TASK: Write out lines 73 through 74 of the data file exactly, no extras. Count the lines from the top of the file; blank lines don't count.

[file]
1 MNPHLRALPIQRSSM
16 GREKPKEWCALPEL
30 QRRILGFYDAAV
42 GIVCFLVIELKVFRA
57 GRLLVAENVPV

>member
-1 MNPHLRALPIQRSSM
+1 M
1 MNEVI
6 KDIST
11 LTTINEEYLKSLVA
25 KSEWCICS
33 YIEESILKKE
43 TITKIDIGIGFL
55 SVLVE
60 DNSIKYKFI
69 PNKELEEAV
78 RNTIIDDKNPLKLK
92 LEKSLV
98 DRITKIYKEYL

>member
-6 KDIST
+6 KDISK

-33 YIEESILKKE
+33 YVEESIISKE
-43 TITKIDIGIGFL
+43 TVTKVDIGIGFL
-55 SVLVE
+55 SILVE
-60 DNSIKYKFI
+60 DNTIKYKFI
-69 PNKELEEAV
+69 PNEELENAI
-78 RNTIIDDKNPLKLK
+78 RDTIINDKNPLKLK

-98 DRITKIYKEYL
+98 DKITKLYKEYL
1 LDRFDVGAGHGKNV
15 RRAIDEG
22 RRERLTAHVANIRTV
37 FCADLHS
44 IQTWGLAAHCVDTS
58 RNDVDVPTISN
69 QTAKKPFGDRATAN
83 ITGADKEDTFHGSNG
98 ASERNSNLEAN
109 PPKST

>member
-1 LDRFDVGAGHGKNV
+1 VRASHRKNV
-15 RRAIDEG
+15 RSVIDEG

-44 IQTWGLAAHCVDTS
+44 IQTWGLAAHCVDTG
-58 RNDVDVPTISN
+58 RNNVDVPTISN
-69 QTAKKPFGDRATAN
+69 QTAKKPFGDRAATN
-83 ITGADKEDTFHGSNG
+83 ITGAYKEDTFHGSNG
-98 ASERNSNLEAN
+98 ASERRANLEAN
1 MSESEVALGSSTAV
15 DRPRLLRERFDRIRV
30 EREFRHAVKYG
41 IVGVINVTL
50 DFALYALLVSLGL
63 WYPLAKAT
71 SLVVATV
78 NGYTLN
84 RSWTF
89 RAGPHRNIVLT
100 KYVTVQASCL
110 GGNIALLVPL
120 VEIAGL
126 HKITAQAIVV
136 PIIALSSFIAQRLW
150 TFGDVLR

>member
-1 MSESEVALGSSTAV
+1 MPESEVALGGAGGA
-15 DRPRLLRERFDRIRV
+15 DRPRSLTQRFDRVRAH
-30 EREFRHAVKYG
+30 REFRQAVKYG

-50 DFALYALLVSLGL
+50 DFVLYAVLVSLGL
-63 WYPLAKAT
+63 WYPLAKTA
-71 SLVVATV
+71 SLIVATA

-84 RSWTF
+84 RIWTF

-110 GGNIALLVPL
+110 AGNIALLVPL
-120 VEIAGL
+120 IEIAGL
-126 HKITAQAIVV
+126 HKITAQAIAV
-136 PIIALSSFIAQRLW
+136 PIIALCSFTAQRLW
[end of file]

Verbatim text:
100 KYVTVQASCL
110 GGNIALLVPL